Bumble-Ardyby Maurice Sendak
Since the publication of his classic Outside Over There in 1981, Maurice Sendak’s book illustrations have focused on interpreting the texts of such authors as James Marshall, Tony Kushner, Wilhelm Grimm, Ruth Krauss, Herman Melville, and Mother Goose. And beginning in 1980, with his sets and costumes for The Magic Flute, Sendak launched a busy/b>/b>… See more details below
Since the publication of his classic Outside Over There in 1981, Maurice Sendak’s book illustrations have focused on interpreting the texts of such authors as James Marshall, Tony Kushner, Wilhelm Grimm, Ruth Krauss, Herman Melville, and Mother Goose. And beginning in 1980, with his sets and costumes for The Magic Flute, Sendak launched a busy second career as the designer of stage productions of opera and ballet. Now comes Bumble-Ardy, the first book he has written as well as illustrated in thirty years.
Bumble-Ardy has evolved from an animated segment for Sesame Street to a glorious picture book about a mischievous pig who reaches the age of nine without ever having a birthday party. But all that changes when Bumble-Ardy throws a party for himself and invites all his friends, leading to a wild masquerade that quickly gets out of hand.
In this highly anticipated picture book, Sendak once again explores the exuberance of young children and the unshakable love between parent (in this case, an aunt) and child.
A master reincarnates his oldSesame Streetcartoon with a dark pathos and fascinating manic energy.
As one of the original architects of gleeful mischief and serious woe in modern picture books, Sendak employs both here. "Did you know / That Bumble-Ardy missed / Eight birthdays in a row?" opens the narration, the weeping porcine protagonist placing trotter to forehead. His original family "frowned on fun" and then (being pigs) "got ate," landing Bumble with adoptive "Adeline, that aunt divine." Luckily, "Bumble-Ardy had a party when he was nine." A pleasant, mild illustration shows Adeline in their slatted, open-air house presenting cake and gift, Bumble murmuring "Yippee!" But emotional complexity lurks: Bumble's eyes are red-rimmed, and nearby animals look gloomy and skeptical. Adeline gone to work, Bumble (permission-less) invites "grubby swine // To come for birthday cake and brine." Costumes evoke Bread & Puppet and Cinco de Mayo at this rambunctious masquerade ball; partiers revel with sinister gusto. During the multi-spread rumpus, rhyme sneaks onto signs: "Cheers! / Cheers! / Cheers! / May Bumble live 900 years!" When furious Adeline ejects the guests, her face morphs into a horror mask, but then she "Took in her Bumble valentine / And kissed him nine times over nine. // Now, ain't that fine?" Children and parents both will require many trips through to even begin to accommodate the emotional shifts here.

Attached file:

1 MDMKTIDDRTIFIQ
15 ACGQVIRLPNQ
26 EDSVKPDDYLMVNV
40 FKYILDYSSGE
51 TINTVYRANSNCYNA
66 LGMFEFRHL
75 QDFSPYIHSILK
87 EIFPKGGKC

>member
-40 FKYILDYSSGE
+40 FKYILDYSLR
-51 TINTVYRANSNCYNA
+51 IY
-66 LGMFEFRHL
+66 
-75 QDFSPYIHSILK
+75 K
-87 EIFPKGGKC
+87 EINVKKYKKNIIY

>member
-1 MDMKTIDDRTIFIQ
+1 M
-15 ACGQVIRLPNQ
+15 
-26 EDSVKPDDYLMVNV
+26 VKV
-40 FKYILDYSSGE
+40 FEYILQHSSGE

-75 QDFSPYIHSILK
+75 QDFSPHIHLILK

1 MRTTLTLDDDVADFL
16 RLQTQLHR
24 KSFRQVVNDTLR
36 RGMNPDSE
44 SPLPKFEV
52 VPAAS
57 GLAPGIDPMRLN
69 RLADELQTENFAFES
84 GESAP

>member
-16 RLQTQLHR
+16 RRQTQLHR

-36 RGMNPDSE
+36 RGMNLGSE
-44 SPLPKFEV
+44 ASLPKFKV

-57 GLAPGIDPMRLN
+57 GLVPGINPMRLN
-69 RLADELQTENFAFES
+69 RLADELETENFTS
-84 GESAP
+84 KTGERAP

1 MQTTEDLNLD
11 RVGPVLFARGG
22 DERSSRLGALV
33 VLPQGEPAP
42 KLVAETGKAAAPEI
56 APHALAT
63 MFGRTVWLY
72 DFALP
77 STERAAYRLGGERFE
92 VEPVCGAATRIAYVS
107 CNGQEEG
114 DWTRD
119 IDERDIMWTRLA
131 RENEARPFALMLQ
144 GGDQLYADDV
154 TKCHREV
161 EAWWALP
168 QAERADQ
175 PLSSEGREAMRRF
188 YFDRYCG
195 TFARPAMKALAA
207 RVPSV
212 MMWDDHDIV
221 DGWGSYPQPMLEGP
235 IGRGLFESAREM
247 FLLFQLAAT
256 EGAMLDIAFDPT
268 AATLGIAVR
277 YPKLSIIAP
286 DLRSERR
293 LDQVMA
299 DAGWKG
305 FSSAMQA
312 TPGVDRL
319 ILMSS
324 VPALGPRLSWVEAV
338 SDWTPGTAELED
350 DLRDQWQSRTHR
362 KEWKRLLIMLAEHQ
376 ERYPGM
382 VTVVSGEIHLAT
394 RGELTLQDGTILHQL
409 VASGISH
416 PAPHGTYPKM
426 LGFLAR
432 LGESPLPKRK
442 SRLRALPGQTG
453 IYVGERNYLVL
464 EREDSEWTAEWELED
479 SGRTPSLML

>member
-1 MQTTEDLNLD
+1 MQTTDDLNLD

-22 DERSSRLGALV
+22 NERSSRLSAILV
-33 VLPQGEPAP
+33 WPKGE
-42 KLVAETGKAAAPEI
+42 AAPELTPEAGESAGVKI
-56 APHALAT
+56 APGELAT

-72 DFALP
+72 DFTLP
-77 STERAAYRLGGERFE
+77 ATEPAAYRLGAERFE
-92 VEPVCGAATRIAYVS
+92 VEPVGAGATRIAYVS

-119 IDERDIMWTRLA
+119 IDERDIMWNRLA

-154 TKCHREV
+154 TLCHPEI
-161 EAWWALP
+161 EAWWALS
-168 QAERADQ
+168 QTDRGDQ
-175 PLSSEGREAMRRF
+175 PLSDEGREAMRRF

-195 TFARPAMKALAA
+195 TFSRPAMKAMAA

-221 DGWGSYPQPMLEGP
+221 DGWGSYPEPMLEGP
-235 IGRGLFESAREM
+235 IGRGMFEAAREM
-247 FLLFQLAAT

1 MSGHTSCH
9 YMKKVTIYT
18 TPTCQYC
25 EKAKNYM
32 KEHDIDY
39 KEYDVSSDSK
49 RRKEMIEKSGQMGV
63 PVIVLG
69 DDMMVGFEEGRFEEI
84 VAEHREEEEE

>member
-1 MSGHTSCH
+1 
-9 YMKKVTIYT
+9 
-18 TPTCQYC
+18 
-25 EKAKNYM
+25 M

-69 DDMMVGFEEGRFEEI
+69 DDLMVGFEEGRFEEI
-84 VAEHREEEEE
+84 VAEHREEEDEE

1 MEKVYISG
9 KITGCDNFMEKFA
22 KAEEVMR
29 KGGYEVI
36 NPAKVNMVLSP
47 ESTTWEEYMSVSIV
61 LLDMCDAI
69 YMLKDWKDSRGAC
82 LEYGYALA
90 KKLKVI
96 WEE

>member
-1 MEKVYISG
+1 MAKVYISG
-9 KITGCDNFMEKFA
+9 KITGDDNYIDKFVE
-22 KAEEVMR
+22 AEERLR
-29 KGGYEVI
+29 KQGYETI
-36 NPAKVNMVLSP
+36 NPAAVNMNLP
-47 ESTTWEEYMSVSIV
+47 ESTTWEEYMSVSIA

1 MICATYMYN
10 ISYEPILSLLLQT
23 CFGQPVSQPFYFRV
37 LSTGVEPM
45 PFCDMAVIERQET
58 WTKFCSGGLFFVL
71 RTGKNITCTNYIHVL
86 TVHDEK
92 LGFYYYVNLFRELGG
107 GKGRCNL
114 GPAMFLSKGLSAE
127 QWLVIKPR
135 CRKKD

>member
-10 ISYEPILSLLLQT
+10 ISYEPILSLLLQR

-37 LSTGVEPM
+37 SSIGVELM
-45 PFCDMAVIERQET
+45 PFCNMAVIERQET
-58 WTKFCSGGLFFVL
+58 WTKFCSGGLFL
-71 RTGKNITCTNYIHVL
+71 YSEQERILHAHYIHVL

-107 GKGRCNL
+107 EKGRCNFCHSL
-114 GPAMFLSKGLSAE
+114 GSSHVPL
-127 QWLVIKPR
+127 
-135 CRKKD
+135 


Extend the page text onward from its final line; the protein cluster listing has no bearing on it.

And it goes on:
Edgier thanSesame's original, this contains all the layered meaning that makes Sendak's books readable over and over.(Picture book. 4 & up)
- HarperCollins Publishers
- Publication date:
- Sales rank:
- Product dimensions:
- 11.26(w) x 8.76(h) x 0.40(d)
- Age Range:
- 4 - 7 Years
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Growing up I have found memories of reading Where the Wild Things Are by Maurice Sendak. I even got to hear him speak during college and remember a cantankerous individual with a huge line that I regret not waiting in to get my book sign and tell him how much I enjoyed his work. Now comes Bumble-Ardy, a lovable pig who lives with his aunt. He turns nine and no party to be had, so he has his own. It's cute to the point and the illustrations are lustrous and detailed to this piggy world. Bumble-Ardy is a joy to read over and over with that special someone to spawn a new generation into the magic writing of Maurice Sendak.
I wish it had stayed true to the Sesame St. song. I found the original much more delightful. But I am happy that at least the spirit of the orirignal has finally reached print.